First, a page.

An example of a low-cost adaptable electronic display system 100 according to embodiments of the present invention is illustrated in FIG. 1A. The system 100 includes a flexible carrier material 110. The carrier material 110 could be at least partly formed from an inexpensive, flexible material such as paper or plastic film. The flexible nature of the carrier material 110 is illustrated in FIG. 1B. An electronic display device 130 may associated with the carrier material 110. For example, the electronic display device 130 may be formed in or on the carrier material 110.
 Low-cost processes to form the electronic display device 130 include printing by means of, for example, ink jet, laser, or silkscreen. Such printing techniques can be used to apply image-forming elements such as pixels and associated driving electronics directly onto the carrier material 110. The image-forming elements and driving electronics may comprise semi-conductive polymeric inks, and/or conductive polymers applied by means of the printing process. The carrier material 110 may also include a static image or advertisement 140.
 A power source 120 of the system could be provided on the flexible carrier material 110. The power source 120 could comprise, for example, a photovoltaic cell array printed onto the carrier material 110. The cell array could be produced using conductive polymers, such as polythiophene or other suitable conjugated polymer. The power source 120 could be in an area of the carrier material 110 that is separate from the display 130 as shown in FIG. 1A, or could be integrated with the display 130. In embodiments, the power source 120 may alternatively be, for example, one or more of a conventional battery, a thin-film battery, photoelectric cells, fuel cells, or conventional wall-plug electricity.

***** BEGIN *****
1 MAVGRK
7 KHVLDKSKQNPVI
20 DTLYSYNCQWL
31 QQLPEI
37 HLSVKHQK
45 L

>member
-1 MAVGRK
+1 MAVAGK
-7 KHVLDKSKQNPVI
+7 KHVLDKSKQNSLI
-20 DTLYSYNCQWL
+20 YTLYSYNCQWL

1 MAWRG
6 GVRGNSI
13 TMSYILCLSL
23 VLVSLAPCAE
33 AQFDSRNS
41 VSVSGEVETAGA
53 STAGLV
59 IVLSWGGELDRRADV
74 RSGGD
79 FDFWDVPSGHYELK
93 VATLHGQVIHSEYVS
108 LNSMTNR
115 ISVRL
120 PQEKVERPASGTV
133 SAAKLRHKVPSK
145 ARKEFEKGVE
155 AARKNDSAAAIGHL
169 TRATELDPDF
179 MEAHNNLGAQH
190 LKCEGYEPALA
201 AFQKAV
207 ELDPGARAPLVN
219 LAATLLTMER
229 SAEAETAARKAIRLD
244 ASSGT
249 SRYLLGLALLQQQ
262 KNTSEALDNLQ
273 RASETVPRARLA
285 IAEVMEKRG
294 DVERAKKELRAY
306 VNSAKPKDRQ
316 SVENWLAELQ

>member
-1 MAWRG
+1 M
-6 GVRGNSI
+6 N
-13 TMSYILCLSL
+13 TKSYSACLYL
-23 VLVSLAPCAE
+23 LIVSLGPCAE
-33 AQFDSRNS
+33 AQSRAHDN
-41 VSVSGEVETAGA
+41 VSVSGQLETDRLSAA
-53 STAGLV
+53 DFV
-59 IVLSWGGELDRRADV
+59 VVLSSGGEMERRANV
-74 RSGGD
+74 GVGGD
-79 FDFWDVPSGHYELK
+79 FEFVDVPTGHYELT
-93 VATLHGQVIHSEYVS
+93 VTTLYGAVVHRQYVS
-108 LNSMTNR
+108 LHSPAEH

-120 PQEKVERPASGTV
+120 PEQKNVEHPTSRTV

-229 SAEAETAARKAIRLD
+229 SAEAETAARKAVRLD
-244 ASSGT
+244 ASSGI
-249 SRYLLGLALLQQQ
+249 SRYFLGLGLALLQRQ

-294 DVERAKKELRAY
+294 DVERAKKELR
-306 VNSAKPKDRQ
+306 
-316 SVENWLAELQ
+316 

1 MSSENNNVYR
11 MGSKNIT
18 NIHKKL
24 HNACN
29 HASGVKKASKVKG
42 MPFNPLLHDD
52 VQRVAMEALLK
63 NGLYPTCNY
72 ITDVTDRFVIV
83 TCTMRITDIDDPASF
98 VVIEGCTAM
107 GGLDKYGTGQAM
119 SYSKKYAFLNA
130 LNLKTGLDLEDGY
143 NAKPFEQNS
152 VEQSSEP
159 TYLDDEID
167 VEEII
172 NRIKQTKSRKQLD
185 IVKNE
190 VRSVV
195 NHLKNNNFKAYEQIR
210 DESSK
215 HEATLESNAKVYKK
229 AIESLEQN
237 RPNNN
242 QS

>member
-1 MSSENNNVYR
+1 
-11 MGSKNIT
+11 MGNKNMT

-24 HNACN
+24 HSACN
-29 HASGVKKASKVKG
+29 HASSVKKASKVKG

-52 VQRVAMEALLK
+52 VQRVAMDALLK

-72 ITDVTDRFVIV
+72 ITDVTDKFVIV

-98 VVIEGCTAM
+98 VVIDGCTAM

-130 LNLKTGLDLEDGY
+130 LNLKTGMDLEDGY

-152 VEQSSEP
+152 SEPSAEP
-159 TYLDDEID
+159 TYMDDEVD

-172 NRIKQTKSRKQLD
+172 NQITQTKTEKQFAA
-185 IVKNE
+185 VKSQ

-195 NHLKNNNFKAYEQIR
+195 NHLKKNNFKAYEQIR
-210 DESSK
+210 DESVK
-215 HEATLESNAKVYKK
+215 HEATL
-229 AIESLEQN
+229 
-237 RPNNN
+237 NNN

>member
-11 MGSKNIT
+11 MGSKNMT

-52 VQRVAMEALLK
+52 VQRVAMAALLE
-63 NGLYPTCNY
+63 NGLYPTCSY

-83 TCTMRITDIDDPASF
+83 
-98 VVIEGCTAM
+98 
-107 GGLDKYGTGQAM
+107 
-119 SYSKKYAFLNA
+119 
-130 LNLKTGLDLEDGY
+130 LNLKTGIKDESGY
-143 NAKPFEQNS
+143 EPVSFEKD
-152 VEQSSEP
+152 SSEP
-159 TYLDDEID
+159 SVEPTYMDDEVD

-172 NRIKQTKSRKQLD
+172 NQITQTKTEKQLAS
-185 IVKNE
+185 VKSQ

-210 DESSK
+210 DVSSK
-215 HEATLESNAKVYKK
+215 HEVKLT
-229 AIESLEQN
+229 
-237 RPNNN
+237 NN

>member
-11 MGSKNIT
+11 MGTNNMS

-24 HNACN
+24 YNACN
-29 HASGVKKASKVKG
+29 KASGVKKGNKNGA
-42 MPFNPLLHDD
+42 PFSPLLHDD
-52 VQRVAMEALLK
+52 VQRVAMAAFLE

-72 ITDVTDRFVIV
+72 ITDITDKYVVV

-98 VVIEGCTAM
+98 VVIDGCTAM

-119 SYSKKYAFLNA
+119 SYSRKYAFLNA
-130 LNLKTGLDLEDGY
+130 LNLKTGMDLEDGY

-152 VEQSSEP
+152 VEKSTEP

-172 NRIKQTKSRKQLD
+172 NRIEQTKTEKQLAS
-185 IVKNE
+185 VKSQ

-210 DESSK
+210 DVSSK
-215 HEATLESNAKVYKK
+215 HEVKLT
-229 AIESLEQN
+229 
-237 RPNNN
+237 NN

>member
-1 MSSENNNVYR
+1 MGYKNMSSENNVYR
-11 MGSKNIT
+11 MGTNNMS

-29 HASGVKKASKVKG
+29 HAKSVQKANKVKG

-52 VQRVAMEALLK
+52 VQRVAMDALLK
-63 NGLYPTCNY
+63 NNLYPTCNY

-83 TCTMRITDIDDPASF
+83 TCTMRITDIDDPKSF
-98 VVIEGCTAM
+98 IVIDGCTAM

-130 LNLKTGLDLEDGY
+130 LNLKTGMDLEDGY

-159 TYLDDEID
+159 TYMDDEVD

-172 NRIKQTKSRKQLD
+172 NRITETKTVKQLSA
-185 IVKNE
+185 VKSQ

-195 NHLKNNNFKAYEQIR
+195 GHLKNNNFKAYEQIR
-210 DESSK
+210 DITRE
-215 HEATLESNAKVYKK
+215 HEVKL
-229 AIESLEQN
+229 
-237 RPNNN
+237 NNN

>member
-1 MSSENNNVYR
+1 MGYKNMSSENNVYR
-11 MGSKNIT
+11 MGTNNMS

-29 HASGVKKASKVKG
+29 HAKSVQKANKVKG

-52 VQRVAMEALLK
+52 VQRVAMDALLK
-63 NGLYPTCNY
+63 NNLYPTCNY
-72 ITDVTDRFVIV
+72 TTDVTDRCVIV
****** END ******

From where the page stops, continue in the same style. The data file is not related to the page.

FIG. 2 illustrates elements of the electronic display system 100 in diagram form. The power source 120 may be coupled to the electronic display device 130 and to a controller 220 to provide electrical power thereto. The controller 220 may further be coupled to the display device 130 and control content of a display on the display device 130. The controller 220 may comprise programmable logic circuitry such as a processor and/or ASIC (application-specific integrated circuit). The electronics of the display device 130 may comprise, by way of example only, OLEDs (organic light emitting diodes of either the small or large molecule variety), LEP (light emitting polymer, electrophoretic display technology, electro-chromic devices, or nematic or cholesteric liquid crystal devices that may be printed on the carrier material 110, for example, as described above. An image displayed on the display device 130 may be monochromatic or in color.